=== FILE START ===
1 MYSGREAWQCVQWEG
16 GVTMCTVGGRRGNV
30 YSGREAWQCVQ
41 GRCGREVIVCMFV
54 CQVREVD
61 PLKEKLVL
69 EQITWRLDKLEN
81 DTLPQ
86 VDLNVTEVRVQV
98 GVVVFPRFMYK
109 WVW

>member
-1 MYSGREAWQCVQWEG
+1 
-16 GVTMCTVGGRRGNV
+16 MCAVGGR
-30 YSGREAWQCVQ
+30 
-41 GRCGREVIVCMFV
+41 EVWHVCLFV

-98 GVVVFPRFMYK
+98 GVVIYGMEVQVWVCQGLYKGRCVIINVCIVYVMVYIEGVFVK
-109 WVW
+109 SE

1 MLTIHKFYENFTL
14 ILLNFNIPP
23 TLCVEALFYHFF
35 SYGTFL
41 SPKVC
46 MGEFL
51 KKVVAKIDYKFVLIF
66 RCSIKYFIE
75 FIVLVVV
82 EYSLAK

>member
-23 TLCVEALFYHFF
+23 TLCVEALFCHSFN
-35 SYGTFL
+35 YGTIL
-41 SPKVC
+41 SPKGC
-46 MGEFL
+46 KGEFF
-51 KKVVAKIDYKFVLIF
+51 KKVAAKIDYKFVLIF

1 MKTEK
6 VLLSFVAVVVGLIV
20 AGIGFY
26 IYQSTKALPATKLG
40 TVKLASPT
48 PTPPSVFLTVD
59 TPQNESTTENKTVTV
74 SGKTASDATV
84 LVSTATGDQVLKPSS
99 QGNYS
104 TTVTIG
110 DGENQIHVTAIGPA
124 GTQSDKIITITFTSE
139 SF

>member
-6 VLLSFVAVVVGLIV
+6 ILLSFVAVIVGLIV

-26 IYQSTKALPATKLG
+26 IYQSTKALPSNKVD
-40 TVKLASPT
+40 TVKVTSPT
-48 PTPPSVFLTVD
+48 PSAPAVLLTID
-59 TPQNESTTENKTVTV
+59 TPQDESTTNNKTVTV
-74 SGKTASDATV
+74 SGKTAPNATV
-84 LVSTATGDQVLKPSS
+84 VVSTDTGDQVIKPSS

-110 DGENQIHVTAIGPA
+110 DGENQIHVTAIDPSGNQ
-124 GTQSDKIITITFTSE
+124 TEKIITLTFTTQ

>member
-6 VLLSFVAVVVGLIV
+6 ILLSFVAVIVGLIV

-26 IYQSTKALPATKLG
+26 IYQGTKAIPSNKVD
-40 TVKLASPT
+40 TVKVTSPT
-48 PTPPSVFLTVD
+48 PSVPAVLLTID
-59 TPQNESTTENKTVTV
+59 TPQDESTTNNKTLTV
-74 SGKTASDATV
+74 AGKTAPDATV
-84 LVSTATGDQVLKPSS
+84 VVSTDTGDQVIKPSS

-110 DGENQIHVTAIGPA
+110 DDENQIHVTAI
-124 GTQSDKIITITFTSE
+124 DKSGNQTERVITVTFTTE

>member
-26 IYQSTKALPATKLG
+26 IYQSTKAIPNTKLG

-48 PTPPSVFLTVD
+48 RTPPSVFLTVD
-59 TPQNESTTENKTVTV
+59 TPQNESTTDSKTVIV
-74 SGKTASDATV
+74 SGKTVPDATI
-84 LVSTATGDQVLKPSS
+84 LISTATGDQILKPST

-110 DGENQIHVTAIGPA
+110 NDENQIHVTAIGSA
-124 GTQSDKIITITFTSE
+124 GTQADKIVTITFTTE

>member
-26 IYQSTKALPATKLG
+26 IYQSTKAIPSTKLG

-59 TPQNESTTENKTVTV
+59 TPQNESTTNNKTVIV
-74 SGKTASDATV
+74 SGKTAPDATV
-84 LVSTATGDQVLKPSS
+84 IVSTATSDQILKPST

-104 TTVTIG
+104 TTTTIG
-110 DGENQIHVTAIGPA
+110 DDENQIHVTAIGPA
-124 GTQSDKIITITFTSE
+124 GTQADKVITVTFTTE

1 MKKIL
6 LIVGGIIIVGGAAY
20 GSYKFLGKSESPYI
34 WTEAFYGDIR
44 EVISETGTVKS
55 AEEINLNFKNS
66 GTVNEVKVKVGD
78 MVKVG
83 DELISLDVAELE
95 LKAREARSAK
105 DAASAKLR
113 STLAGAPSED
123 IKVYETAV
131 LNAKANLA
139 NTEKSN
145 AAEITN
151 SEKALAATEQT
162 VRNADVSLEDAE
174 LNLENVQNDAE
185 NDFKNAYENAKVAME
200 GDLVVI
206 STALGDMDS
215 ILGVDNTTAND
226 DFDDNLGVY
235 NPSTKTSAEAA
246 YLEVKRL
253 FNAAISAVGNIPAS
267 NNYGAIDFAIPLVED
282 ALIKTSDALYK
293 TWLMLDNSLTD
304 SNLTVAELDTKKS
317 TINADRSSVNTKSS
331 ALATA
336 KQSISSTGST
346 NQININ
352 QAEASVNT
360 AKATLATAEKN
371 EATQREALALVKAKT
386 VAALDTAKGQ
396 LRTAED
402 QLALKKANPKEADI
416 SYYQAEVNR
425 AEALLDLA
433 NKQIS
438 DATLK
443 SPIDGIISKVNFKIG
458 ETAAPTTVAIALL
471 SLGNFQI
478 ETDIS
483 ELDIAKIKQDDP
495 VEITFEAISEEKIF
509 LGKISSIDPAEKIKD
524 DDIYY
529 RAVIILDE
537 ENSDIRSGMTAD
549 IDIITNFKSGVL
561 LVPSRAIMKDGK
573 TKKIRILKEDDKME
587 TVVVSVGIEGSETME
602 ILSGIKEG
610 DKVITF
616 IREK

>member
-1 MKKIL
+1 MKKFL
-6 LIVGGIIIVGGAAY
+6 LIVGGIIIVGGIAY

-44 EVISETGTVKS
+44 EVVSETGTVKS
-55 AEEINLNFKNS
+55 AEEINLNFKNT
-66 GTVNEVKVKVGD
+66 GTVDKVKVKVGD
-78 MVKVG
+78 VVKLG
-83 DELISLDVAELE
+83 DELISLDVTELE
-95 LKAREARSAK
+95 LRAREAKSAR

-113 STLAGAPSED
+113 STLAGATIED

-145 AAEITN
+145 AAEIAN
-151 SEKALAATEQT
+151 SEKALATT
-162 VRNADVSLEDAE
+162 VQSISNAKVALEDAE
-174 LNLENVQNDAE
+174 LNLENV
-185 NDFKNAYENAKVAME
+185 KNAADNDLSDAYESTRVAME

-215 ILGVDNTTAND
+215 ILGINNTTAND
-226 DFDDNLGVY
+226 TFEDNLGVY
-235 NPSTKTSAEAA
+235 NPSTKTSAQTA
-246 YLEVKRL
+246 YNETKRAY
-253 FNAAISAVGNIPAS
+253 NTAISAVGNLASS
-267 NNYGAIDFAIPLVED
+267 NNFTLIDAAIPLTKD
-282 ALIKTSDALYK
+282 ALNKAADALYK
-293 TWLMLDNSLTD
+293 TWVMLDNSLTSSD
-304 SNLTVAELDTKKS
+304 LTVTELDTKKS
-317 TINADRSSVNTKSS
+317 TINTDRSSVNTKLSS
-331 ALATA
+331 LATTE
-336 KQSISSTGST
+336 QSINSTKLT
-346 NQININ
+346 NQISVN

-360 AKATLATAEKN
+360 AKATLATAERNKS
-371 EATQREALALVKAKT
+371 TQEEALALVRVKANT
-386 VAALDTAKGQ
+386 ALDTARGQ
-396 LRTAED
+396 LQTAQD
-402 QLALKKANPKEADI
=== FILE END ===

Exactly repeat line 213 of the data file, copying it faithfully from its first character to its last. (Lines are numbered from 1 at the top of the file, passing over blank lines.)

-162 VRNADVSLEDAE